HighWaterLine

HighWaterLine Bristol 2014 is part of an international arts project, instigated by Eve Mosher, to help communities at flood risk understand and communicate their situation and build resilience to flooding and impacts of climate change. Living on the line, I became involved in April 2014, as a community participant, I helped with project management, documentation, and publicity while we were chalking the 27 mile line around Bristol. I also worked with Isobel Tarr, the project manager, to produce a comprehensive report and presentations to various teams in the Environment Agency

faries-in-flood-plains

In Hotwells, at risk from tidal flooding in storm surge and high tide conditions, we have been exploring climate change adaptations with planting and generally minimising waste. Art under the Flyover has attracted flood risk and SUDS academics who are interested in the project as a community led development.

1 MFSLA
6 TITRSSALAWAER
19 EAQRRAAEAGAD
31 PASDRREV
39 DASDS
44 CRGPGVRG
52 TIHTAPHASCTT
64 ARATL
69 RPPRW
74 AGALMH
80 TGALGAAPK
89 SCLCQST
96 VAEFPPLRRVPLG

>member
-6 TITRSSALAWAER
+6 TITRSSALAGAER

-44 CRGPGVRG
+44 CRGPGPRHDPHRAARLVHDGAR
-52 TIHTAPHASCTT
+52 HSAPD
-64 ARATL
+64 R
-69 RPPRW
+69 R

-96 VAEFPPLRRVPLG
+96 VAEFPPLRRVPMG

drawing-line

As an artist working with communities, I am beginning to feel that we are past the point of raising awareness about climate change and just need to work out the adaptations.

I aspire to see all communities at risk develop solutions and creative ways to communicate their situations. This is not always easy as our HighWaterLine report reveals

Some days deep blue and turquoise waves

offer a welcome, shingle shelves give way

but on others, walls six metres high

crash without mercy on beach and boulders

extract from The Sea’s sure of its own Highs and Lows by Rosy Wilson 2014

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